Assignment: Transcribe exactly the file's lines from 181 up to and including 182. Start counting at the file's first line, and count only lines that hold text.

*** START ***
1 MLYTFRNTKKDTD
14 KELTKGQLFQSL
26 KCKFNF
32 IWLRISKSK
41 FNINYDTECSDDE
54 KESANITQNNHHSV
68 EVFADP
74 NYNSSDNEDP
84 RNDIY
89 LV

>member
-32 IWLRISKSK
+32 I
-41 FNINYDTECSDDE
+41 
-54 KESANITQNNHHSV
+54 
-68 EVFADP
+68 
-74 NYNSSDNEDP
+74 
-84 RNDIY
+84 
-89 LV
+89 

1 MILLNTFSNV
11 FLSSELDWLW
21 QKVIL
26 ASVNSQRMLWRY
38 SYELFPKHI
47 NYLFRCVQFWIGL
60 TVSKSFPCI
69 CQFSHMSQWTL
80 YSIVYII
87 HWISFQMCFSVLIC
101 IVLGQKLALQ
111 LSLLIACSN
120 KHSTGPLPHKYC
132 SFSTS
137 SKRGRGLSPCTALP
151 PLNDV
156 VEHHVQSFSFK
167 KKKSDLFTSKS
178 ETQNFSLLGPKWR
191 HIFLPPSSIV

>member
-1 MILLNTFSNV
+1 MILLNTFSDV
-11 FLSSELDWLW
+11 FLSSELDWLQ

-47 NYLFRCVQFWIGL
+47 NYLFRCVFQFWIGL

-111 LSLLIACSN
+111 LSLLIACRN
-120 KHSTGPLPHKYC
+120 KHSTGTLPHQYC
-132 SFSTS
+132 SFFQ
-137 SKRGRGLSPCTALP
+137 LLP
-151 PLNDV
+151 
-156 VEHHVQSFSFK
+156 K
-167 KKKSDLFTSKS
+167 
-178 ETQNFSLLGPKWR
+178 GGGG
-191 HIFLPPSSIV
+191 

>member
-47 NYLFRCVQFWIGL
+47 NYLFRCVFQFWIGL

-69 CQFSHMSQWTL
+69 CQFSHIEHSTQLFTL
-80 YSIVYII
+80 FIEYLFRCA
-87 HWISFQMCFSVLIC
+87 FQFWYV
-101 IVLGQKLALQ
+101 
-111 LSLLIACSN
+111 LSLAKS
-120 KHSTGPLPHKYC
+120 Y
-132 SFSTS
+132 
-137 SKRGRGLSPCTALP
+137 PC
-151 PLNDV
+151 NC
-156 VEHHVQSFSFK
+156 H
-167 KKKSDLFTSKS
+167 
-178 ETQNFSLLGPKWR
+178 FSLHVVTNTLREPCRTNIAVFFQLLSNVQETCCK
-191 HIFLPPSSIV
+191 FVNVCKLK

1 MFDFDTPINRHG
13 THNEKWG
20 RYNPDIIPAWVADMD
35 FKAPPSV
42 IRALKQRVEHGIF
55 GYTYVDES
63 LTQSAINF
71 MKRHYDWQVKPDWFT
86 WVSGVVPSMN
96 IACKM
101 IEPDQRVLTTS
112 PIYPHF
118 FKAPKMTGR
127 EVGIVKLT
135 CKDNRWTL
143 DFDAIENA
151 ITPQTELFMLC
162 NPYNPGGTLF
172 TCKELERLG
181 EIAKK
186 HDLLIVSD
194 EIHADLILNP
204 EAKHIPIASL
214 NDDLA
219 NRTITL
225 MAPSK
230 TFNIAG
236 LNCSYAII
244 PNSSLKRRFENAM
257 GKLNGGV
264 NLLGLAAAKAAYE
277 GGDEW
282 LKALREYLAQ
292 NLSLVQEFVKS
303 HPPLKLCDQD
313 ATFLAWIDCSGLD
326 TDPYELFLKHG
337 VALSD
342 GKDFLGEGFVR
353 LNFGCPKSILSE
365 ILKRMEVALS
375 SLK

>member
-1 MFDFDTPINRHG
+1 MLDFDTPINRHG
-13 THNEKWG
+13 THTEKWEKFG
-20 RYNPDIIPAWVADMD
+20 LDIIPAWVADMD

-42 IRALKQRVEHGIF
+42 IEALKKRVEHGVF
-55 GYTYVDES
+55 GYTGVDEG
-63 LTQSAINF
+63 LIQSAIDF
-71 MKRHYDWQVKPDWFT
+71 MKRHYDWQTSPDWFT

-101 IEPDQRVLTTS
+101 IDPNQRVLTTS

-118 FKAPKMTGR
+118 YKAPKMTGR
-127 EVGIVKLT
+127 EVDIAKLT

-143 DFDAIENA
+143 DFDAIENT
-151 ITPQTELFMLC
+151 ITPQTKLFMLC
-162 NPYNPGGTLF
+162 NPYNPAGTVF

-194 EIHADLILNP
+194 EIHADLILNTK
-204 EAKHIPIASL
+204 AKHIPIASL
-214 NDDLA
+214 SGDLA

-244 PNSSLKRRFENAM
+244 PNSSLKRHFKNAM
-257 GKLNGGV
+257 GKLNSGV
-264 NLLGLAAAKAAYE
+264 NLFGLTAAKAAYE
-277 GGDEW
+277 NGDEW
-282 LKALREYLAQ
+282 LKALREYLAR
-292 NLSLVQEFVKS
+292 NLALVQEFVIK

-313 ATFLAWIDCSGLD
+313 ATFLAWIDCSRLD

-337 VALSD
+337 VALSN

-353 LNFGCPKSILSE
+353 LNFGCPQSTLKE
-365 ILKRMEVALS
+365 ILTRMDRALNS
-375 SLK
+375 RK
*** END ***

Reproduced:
-277 GGDEW
+277 NGDEW